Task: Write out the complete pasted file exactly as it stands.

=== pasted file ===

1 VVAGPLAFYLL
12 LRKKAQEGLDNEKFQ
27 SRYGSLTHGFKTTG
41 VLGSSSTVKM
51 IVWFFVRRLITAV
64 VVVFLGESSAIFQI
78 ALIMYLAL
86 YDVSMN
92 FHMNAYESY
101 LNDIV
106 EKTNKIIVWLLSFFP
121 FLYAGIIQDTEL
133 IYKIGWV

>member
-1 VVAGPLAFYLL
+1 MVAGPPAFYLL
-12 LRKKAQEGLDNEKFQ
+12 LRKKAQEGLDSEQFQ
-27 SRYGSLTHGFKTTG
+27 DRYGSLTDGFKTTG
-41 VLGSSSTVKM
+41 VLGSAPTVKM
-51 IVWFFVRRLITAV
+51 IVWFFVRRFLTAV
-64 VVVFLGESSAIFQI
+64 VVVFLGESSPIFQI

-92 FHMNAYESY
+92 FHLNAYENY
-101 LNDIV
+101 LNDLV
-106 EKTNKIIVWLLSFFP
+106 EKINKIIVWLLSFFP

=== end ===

1 VVAGPLAFYLL
12 LRKKAQEGLDNEKFQ
27 SRYGSLTHGFKTTG
41 VLGSSSTVKM
51 IVWFFVRRLITAV
64 VVVFLGESSAIFQI
78 ALIMYLAL
86 YDVSMN
92 FHMNAYESY
101 LNDIV
106 EKTNKIIVWLLSFFP
121 FLYAGIIQDTEL
133 IYKIGWV

>member
-1 VVAGPLAFYLL
+1 MVAGPPAFYLL
-12 LRKKAQEGLDNEKFQ
+12 LRKKAQEGLDSEQFQ
-27 SRYGSLTHGFKTTG
+27 DRYGSLTDGFKTTG
-41 VLGSSSTVKM
+41 VLGSAPTVKM
-51 IVWFFVRRLITAV
+51 IVWFFVRRFLTAV
-64 VVVFLGESSAIFQI
+64 VVVFLGESSPIFQI

-92 FHMNAYESY
+92 FHLNAYENY
-101 LNDIV
+101 LNDLV
-106 EKTNKIIVWLLSFFP
+106 EKINKIIVWLLSFFP